HOMICIDE detectives have taken the extraordinary step of interviewing the three-year-old sister of missing girl Kiesha Abrahams without her parents being present.
As the search for the missing child enters its 100th day today, police confirmed they spent several hours with her younger sister Breeana in their quest for information.
Breanna’s mother Kristi Abrahams and stepfather Robert Smith were not allowed in the room.
Breeana was accompanied by a social worker who has been in close contact with the family since Kiesha was reported missing from her Mt Druitt home on August 1, as well as homicide detectives who have worked on the case.
Specialist investigators trained in working with children were brought in for the interview late last week, which included role playing to encourage the girl to speak to the officers.
But Ms Abrahams said yesterday she doubted if police achieved much by interrogating her youngest daughter. Wow so hopeful, this mother…
“I know for a fact they got nothing, she doesn’t talk,” Ms Abrahams said. Is this the loving hopeful mother saying this? Willing to try anything to find her daughter?
She said the child is not comfortable around people she doesn’t know, including the police. “She doesn’t talk to the police, she doesn’t talk to anyone,” she said.
Ms Abrahams said Breeana has not been talkative since Kiesha went missing. But she said Breeana often comments on her older sister’s absence from the family, and says “Sissy gone”.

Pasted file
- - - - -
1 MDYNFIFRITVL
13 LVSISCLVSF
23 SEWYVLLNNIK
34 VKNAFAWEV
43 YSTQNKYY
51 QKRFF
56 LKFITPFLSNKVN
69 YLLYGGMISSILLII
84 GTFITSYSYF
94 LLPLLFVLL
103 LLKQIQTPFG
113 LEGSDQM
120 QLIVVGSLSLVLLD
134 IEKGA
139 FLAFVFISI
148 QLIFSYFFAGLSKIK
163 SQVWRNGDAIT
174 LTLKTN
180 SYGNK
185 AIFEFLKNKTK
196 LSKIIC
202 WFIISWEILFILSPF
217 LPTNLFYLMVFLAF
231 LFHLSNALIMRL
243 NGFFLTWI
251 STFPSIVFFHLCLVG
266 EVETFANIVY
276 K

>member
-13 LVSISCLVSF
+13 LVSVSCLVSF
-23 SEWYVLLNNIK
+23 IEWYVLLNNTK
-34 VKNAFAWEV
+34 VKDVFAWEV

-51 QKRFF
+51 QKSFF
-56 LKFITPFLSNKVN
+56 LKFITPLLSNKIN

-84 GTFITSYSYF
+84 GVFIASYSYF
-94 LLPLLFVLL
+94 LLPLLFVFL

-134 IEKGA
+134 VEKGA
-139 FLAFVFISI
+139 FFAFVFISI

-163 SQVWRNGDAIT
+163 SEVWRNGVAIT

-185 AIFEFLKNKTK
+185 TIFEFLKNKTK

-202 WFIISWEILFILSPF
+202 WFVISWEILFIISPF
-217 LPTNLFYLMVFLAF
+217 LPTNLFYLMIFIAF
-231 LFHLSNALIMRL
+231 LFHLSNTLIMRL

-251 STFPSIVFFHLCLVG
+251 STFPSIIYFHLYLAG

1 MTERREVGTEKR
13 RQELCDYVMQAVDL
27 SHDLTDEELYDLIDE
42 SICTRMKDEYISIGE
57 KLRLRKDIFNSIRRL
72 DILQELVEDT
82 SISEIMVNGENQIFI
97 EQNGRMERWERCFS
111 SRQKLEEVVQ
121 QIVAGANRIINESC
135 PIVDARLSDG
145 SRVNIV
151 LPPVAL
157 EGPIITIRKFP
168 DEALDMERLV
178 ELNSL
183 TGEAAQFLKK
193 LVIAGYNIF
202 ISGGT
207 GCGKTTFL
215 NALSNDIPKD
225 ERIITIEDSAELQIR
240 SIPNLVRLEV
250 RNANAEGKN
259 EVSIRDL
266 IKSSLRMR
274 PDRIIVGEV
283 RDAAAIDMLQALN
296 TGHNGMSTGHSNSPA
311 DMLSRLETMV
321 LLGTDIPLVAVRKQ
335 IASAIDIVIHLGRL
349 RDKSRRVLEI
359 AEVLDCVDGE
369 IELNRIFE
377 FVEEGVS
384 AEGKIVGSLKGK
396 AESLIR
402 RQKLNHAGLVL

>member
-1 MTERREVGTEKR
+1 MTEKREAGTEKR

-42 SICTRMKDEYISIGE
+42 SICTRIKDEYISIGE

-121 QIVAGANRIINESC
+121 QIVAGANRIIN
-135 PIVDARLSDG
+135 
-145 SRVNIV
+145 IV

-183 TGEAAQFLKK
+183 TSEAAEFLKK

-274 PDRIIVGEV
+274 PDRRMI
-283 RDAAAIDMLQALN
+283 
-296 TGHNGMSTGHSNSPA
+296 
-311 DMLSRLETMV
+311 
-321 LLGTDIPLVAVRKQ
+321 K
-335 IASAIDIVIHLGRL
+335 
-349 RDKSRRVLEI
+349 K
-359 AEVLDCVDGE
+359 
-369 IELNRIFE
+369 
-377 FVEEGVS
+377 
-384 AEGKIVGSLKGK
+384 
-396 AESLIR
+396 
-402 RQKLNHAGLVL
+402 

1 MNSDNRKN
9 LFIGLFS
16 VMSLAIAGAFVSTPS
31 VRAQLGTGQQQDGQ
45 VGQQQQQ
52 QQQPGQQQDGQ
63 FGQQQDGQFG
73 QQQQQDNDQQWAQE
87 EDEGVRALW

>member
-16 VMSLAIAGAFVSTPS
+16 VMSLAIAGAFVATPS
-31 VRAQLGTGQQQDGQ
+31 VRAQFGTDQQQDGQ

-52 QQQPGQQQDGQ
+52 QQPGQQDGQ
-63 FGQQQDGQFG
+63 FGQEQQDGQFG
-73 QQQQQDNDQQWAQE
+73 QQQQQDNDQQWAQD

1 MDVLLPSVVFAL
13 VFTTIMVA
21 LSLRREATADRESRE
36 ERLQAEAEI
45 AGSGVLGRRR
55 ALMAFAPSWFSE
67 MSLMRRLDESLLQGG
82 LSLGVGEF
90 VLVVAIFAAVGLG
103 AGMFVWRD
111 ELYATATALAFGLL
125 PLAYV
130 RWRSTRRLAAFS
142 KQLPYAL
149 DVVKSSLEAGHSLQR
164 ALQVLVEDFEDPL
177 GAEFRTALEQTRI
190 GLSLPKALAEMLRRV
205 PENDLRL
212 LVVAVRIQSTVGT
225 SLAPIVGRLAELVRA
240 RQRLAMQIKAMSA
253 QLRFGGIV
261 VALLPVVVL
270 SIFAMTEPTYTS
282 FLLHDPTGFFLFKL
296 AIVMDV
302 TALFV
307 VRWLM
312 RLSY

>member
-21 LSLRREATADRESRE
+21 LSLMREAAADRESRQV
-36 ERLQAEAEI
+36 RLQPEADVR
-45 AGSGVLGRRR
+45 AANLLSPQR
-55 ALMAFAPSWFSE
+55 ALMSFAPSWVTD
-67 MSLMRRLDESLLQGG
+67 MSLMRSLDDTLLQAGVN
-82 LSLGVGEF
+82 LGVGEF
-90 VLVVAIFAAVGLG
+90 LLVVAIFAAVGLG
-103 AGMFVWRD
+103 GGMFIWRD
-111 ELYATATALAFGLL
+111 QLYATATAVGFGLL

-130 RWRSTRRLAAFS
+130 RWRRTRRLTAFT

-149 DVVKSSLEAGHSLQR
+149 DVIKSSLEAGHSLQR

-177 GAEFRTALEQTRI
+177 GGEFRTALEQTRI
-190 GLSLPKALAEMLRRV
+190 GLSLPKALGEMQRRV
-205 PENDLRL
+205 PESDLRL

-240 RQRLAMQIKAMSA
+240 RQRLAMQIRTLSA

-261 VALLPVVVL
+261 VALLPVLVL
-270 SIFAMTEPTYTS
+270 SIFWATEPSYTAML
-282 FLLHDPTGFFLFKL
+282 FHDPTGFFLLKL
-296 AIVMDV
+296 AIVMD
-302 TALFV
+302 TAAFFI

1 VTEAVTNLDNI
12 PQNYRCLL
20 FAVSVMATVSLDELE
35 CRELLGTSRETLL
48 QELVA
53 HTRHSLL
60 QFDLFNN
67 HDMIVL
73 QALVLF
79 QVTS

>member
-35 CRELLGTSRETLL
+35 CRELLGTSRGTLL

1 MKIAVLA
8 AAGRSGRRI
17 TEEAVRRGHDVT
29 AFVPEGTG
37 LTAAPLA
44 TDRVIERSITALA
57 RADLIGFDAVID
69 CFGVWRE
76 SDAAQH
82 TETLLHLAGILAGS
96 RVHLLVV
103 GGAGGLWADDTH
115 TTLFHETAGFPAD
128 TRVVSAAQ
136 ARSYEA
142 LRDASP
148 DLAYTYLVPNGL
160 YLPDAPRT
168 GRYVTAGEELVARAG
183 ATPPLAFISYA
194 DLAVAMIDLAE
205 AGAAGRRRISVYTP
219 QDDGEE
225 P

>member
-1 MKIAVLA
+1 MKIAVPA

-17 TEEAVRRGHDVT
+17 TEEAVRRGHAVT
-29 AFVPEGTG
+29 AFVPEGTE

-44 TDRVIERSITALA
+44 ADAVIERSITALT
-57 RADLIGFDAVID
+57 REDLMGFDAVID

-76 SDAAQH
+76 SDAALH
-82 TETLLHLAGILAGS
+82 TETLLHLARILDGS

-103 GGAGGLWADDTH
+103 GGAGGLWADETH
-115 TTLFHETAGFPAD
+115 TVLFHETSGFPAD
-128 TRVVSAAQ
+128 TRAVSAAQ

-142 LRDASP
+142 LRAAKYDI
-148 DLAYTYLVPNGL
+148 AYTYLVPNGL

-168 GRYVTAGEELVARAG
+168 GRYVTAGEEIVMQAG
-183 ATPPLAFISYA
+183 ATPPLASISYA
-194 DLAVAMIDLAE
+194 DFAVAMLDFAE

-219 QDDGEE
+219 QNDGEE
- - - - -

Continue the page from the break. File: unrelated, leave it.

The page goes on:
Police would not comment on what had prompted them to formally speak with the child, one of the youngest people in NSW to be interviewed by police, other than to say it was about “right timing”.
Six-year-old Kiesha was reported missing from her family’s Woodstock Ave home.
Her mother and step-father have denied any involvement in her disappearance, and insist she was kidnapped or wandered off and met with foul play.
Residents in western Sydney yesterday held a candle ceremony on the 100th day anniversary since her disappearance.
The ceremony is one of dozens which have been held at a shrine outside her home.
“We have to keep doing things for Kiesha, to keep her name out there, to get answers … we have to,” organiser Sharyn Greeves said.
sHer mother said the family had their own shrine set up in their home, and would mark the occasion in a private way.
“Every day is hard, it doesn’t matter how long it’s been, it’s all hard,” Ms Abrahams said.